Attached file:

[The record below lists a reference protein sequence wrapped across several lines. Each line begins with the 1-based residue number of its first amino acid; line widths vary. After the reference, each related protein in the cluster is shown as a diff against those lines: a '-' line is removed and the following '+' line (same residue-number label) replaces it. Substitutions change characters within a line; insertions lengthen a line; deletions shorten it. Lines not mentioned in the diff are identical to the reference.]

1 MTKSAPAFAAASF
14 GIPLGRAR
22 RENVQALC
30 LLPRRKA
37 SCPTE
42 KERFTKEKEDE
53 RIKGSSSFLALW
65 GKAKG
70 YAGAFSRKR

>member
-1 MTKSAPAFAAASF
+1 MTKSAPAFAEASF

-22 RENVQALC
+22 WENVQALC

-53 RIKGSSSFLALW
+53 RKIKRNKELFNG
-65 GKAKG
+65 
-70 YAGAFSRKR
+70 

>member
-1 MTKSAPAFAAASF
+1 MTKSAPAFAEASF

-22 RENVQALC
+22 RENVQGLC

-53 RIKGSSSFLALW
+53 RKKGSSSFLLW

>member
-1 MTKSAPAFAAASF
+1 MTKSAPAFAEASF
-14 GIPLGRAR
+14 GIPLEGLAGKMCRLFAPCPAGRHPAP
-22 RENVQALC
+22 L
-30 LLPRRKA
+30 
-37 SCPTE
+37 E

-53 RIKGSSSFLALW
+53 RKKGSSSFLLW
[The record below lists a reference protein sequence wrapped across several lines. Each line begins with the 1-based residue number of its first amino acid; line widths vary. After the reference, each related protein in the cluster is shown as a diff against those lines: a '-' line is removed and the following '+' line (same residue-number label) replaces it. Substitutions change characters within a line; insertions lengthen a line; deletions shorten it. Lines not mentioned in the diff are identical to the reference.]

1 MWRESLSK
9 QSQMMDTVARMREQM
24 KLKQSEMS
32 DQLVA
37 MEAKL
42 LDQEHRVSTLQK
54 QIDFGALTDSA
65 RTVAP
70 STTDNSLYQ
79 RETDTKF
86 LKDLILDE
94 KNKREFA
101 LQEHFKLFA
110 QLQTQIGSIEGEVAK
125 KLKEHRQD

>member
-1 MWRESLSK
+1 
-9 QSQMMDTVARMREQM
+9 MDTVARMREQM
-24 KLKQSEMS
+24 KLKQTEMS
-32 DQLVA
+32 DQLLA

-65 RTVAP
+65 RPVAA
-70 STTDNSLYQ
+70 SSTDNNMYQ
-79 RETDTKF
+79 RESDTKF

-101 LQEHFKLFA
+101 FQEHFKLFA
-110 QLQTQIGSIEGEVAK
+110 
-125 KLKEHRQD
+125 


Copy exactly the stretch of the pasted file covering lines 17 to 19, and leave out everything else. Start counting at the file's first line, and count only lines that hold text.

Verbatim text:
+53 RKIKRNKELFNG
-65 GKAKG
+65 